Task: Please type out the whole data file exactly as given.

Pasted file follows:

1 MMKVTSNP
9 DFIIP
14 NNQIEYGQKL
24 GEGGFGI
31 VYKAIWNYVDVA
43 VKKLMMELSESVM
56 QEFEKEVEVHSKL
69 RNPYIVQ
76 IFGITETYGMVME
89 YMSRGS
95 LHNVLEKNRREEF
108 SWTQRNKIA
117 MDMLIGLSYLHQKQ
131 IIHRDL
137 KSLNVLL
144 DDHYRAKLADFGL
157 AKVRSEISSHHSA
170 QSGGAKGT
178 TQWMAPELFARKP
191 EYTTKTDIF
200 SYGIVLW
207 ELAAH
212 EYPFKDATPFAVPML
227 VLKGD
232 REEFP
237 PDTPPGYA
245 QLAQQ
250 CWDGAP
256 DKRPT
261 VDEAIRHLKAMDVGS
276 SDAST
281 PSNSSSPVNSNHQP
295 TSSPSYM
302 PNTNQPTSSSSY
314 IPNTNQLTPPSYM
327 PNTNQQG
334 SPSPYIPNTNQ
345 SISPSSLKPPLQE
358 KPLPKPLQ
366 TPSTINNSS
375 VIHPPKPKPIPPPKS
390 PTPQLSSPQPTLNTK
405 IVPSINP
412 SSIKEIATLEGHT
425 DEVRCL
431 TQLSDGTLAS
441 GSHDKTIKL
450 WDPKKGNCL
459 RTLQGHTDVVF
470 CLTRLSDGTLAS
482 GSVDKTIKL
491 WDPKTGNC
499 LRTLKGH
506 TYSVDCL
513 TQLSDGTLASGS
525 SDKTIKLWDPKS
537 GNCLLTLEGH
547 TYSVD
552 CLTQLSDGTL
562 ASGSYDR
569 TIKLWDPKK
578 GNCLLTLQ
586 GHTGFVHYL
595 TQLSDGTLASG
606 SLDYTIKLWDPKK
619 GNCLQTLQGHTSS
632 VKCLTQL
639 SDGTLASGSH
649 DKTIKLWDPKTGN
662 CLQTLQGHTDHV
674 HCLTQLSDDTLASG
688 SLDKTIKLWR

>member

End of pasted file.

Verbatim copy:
1 MMKVTSNP
9 DFIIP
14 NNQIEYGQKL
24 GEGGFGI
31 VYKAIWNYVDVA
43 VKKLMMELSESVM
56 QEFEKEVEVHSKL
69 RNPYIVQ
76 IFGITETYGMVME
89 YMSRGS
95 LHNVLEKNRREEF
108 SWTQRNKIA
117 MDMLIGLSYLHQKQ
131 IIHRDL
137 KSLNVLL
144 DDHYRAKLADFGL
157 AKVRSEISSHHSA
170 QSGGAKGT
178 TQWMAPELFARKP
191 EYTTKTDIF
200 SYGIVLW
207 ELAAH
212 EYPFKDATPFAVPML
227 VLKGD
232 REEFP
237 PDTPPGYA
245 QLAQQ
250 CWDGAP
256 DKRPT
261 VDEAIRHLKAMDVGS
276 SDAST
281 PSNSSSPVNSNHQP
295 TSSPSYM
302 PNTNQPTSSSSY
314 IPNTNQLTPPSYM
327 PNTNQQG
334 SPSPYIPNTNQ
345 SISPSSLKPPLQE
358 KPLPKPLQ
366 TPSTINNSS
375 VIHPPKPKPIPPPKS
390 PTPQLSSPQPTLNTK
405 IVPSINP
412 SSIKEIATLEGHT
425 DEVRCL
431 TQLSDGTLAS
441 GSHDKTIKL
450 WDPKKGNCL
459 RTLQGHTDVVF
470 CLTRLSDGTLAS
482 GSVDKTIKL
491 WDPKTGNC
499 LRTLKGH
506 TYSVDCL
513 TQLSDGTLASGS
525 SDKTIKLWDPKS
537 GNCLLTLEGH
547 TYSVD
552 CLTQLSDGTL
562 ASGSYDR
569 TIKLWDPKK
578 GNCLLTLQ
586 GHTGFVHYL
595 TQLSDGTLASG
606 SLDYTIKLWDPKK
619 GNCLQTLQGHTSS
632 VKCLTQL
639 SDGTLASGSH
649 DKTIKLWDPKTGN
662 CLQTLQGHTDHV
674 HCLTQLSDDTLASG
688 SLDKTIKLWR

>member